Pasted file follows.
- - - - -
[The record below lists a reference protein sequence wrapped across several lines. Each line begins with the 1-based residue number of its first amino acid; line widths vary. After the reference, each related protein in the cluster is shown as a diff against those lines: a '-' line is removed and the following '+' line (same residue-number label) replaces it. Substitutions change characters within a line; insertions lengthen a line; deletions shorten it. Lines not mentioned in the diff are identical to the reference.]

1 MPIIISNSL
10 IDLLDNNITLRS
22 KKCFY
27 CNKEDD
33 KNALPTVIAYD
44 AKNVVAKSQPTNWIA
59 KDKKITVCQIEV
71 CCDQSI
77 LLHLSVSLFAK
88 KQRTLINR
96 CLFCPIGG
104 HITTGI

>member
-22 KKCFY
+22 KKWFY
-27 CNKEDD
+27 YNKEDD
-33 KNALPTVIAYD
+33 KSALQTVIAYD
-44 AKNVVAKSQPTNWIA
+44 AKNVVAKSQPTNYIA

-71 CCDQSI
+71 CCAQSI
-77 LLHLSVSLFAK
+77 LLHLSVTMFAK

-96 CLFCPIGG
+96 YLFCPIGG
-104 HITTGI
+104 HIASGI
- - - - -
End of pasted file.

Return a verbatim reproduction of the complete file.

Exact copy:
[The record below lists a reference protein sequence wrapped across several lines. Each line begins with the 1-based residue number of its first amino acid; line widths vary. After the reference, each related protein in the cluster is shown as a diff against those lines: a '-' line is removed and the following '+' line (same residue-number label) replaces it. Substitutions change characters within a line; insertions lengthen a line; deletions shorten it. Lines not mentioned in the diff are identical to the reference.]

1 MPIIISNSL
10 IDLLDNNITLRS
22 KKCFY
27 CNKEDD
33 KNALPTVIAYD
44 AKNVVAKSQPTNWIA
59 KDKKITVCQIEV
71 CCDQSI
77 LLHLSVSLFAK
88 KQRTLINR
96 CLFCPIGG
104 HITTGI

>member
-22 KKCFY
+22 KKWFY
-27 CNKEDD
+27 YNKEDD
-33 KNALPTVIAYD
+33 KSALQTVIAYD
-44 AKNVVAKSQPTNWIA
+44 AKNVVAKSQPTNYIA

-71 CCDQSI
+71 CCAQSI
-77 LLHLSVSLFAK
+77 LLHLSVTMFAK

-96 CLFCPIGG
+96 YLFCPIGG
-104 HITTGI
+104 HIASGI